Hanging out by the pool at the NWP Resource Development Retreat in Austin, someone brought some cigars as a gift for another in our cohort, and I was reminded of the story of the lectores in Cuba’s (and later Florida’s) cigar rolling factories. It was a fascinating phenomenon, organized by the workers themselves, not their employers. The lectores were paid by contributions from the workers. There were many struggles and much resistance from the bosses.
The readers would read the newspaper, cover to cover, in the morning, and some piece of literature in the afternoon. Even those working in the fields would gather when they could near the rolling barns to listen. This tradition is a major reason why the Cuban Revolution’s early literacy campaign was so successful–almost the entire population had been listening to stories for hours a day for many years. Within less than a year, I believe, Cuban had achieved nearly 100% literacy and still has the highest literacy rate in the world.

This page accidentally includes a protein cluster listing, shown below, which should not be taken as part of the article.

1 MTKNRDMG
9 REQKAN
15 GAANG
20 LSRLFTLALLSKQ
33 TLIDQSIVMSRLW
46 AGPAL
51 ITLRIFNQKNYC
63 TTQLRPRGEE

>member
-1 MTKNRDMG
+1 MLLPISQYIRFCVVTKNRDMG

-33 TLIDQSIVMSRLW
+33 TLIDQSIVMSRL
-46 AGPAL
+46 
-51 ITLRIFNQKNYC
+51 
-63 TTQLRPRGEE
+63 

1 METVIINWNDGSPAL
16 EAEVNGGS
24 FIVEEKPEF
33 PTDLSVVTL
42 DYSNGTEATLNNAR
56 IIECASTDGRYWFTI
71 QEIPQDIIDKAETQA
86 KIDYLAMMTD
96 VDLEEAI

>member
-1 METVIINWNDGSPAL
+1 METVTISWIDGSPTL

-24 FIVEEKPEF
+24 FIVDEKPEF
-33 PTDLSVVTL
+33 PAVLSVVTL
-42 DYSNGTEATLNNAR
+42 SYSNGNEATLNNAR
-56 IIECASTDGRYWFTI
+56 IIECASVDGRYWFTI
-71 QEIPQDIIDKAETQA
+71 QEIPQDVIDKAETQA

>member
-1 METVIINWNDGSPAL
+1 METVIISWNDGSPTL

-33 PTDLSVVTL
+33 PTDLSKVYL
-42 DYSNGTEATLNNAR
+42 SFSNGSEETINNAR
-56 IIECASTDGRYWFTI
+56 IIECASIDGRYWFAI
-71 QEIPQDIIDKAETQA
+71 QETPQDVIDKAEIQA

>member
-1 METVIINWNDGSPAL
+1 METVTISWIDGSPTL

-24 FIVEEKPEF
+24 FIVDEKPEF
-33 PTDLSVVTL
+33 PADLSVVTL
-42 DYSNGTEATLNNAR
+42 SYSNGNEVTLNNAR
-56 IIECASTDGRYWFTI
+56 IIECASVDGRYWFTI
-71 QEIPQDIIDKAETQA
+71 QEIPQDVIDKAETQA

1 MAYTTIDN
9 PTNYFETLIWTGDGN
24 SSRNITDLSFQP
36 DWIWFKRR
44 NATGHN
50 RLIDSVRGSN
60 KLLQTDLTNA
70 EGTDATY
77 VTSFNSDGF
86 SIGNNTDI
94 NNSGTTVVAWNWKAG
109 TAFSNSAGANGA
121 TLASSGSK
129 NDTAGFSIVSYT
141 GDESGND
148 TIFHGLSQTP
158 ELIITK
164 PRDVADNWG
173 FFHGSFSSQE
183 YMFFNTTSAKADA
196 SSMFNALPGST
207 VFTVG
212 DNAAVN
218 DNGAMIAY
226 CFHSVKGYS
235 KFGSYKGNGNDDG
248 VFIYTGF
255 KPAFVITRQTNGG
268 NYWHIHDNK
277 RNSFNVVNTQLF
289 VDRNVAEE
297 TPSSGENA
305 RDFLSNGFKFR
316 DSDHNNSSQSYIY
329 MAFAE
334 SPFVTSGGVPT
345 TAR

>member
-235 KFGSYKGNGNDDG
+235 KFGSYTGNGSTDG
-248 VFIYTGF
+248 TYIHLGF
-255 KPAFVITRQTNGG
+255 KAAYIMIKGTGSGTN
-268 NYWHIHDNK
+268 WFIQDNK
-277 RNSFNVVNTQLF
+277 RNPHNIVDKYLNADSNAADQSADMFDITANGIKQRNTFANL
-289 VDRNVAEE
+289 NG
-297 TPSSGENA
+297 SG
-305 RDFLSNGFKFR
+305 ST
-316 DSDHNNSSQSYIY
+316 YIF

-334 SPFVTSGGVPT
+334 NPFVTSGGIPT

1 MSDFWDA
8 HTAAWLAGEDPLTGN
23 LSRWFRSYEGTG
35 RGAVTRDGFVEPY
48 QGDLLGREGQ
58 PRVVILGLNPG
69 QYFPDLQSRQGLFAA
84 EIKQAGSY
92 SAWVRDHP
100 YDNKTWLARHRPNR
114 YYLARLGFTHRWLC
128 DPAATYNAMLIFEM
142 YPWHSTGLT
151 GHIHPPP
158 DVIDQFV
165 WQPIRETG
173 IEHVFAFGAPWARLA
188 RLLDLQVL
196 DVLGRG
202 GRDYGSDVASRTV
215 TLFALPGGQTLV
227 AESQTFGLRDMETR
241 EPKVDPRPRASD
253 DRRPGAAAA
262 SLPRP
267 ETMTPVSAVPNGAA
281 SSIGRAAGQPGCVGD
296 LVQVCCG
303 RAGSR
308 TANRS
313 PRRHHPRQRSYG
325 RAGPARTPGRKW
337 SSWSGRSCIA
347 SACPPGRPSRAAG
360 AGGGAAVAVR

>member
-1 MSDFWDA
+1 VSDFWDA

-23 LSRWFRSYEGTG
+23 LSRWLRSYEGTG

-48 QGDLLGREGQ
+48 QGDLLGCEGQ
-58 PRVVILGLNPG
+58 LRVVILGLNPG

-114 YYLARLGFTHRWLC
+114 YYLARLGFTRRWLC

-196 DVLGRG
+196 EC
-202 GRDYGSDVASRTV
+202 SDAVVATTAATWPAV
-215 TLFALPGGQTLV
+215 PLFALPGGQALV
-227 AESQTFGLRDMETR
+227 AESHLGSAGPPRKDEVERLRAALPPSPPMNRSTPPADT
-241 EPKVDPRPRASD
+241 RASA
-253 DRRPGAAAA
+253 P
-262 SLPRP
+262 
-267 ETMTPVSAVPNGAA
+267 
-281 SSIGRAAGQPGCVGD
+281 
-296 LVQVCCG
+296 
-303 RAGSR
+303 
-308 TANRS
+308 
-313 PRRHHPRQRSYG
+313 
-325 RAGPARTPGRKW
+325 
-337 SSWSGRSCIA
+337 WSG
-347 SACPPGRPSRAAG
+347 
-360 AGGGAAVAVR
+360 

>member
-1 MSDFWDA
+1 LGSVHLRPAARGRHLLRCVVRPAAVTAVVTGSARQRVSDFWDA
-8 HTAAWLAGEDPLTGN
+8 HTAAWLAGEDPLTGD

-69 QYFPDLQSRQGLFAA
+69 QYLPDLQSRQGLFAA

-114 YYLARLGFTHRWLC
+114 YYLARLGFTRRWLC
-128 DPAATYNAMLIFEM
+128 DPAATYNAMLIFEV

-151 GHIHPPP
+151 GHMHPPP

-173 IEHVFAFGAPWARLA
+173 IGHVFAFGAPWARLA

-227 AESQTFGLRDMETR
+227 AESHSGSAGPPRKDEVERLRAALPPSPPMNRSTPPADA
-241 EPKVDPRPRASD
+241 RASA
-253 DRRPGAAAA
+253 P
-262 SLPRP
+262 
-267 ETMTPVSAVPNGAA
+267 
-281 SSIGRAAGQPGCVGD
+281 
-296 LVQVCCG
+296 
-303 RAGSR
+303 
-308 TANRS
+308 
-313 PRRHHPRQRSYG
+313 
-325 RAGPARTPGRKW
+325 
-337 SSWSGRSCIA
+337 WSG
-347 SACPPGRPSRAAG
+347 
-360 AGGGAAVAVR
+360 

Many lectores were quite highly paid, and had a status comparable to today’s rock and movie stars.
I couldn’t find a good account of the early Cuban history of the lector phenomenon, but there’s a great interview by Studs Terkel with Jose Yglesias, author of The Goodbye Land, In the Fist of the Revolution and An Orderly Life, about the early history of the lectores in Ybor City, the Cuban enclave in Tampa, Florida.